Three lawyers weigh in on the Esports Federation of India player contract

Esports continues to grow across multiple spaces. Provided by Adela Sznajder/DreamHack

The esports community took issue with a player contract the Esports Federation of India (ESFI) put forth for Indian players for the 2018 Asian Games that run from Aug. 18 to Sept. 2. The federation, the organizing body of the qualifiers for Indian participants, responded by promising to update the terms but said the original contract remains valid in the meantime.

Indian esports broadcaster Sudhen "Bleh" Wahengbam made mention of the contract for participants in a Twitter post on Wednesday. The contract includes requirements that the players make themselves available for photoshoots, video recordings and promotions for sponsors and the ESFI at their own expense, such as travel costs; another clause has similar language, which requires the winners or participants of the event to pay for their own travel to the Asian Games.

Additionally, if the winner of the event withdraws for any reason, the winner would be responsible for any "ensuing costs, damages or expenses" to be paid to the ESFI. The contract also included a non-disparagement clause that would prohibit players from making negative statements about the ESFI.

ESPN spoke with three attorneys who represent various issues in both traditional sports and professional video gaming: Marc Edelman, a law professor at Zicklin School of Business at the Baruch College of the City University of New York; Ryan Morrison, a well-known, player-focused esports attorney based in Los Angeles; and Ryan Fairchild, a North Carolina-based esports attorney for Brooks Pierce.

Each attorney agreed that the language in the contract was poorly written, although all three acknowledged that the governing law of India could differ from that of the United States where they practice. The three also noted that the contract was very one-sided, with a significant favor to the ESFI and not the players participating.

"I think the only benefit players receive from this contract is the chance to play and whatever accommodations are provided by AESF (not even by ESFI)," Fairchild said. "Literally everything else is protection or benefit for ESFI and risk -- and cost-shifting from ESFI to the player. This may be the most one-sided contract I've seen."

Edelman compared it to online competitions, like college basketball bracket challenges, that are open entry without a purchase or entry fee, rather than a professional competition.

"It is not unusual at all for athletes, or people who participate in a contest, to need to sign away the use of their likeness moving forward," Edelman said. "However, to me, it is a bit unusual for these individuals to need to make themselves available at their own expense."

"The fact that players have to bear all the risks and the costs, even for circumstances that could be out of their control, is the most egregious aspect," Fairchild said. "Something that strikes me about this contract in particular is that it essentially filters out the players who can't afford the expenses of travel or otherwise, particularly if under 18."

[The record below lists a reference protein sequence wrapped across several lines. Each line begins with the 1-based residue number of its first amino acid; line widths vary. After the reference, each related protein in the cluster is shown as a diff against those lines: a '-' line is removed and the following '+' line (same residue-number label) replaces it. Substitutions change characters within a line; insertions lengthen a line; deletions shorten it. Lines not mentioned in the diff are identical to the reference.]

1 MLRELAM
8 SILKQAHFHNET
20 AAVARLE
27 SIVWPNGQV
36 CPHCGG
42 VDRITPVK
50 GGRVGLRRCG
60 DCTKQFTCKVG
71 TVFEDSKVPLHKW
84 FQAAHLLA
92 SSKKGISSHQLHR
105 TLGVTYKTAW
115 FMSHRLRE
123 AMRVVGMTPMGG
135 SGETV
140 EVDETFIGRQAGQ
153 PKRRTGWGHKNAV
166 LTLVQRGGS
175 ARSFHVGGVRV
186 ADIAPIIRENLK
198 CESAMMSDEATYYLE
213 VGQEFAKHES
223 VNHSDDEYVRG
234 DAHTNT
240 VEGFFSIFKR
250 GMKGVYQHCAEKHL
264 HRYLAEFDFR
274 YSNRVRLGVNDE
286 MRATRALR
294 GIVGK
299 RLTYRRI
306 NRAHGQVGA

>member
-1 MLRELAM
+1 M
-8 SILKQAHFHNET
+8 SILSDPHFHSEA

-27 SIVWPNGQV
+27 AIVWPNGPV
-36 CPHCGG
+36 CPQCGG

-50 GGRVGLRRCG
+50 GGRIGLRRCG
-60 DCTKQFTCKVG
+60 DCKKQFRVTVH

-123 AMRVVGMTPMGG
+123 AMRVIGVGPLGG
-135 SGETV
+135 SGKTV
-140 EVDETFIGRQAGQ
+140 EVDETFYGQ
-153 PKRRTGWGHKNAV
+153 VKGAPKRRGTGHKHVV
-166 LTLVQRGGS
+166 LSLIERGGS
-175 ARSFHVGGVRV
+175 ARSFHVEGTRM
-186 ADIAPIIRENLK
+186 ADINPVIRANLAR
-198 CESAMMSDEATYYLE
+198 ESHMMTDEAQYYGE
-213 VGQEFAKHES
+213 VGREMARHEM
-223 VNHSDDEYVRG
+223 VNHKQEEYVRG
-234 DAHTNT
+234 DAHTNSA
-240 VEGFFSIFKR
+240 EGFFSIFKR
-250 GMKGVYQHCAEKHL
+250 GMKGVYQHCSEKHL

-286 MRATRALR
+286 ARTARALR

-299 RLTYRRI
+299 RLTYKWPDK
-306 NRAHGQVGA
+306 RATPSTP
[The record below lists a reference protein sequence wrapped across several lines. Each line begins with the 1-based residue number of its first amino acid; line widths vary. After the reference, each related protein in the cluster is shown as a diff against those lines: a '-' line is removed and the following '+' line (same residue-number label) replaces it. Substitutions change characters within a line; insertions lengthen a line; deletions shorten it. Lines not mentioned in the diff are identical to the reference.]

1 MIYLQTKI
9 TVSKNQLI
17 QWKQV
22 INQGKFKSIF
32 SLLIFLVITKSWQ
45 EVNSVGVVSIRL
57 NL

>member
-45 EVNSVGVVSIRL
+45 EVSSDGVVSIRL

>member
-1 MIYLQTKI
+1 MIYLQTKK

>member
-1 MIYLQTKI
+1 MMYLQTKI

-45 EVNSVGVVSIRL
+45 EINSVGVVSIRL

In other esports events, tournament organizers often brunt the cost of travel for teams that participate in their event. When that is not the case, professional teams pay for their players. However, in the case of India, many of these teams are not professional or well-funded -- and in most cases, a significant lack of tournament infrastructure exists around esports in that country.

"To be frank, I find it hard to believe this was written by an attorney, and instead would guess it was cobbled together by someone who had a cursory understanding of how to work Google to find random legal language," Morrison said. "Clauses reference other clauses that do not exist, terms are not defined, and definitions conflict. There are also two contracts here. They go through fifteen clauses, and then in clause sixteen they just regurgitate everything back out again, differently. Even if made by a non-attorney that makes no sense."

The 2018 Asian Games in Jakarta and Palembang, Indonesia from Aug. 18 to Sept. 2 will feature esports competitions for six different esports titles: League of Legends, Hearthstone, StarCraft II, Pro Evolution Soccer, Clash Royale and Arena of Valor. The Olympic Council of Asia, a partner of the International Olympic Committee, partnered with Alisports, the sporting arm of megacorp Alibaba, and Tencent (a content partner of ESPN), to bring esports to the Asian Games in 2018 and 2022.

Many professionals in the industry believe the Asian Games event will be a contributor to a path for potential future inclusion of esports in the Olympics. During the 2018 Winter Olympics in Pyeongchang, South Korea, ESL hosted an Intel Extreme Masters event for StarCraft II, in conjunction with the International Olympic Committee. The International Olympic Committee was outspoken in March about excluding "violent" video games, and in April, the team in charge of the 2024 Summer Olympics in Paris told the AP that they are considering esports as a demonstration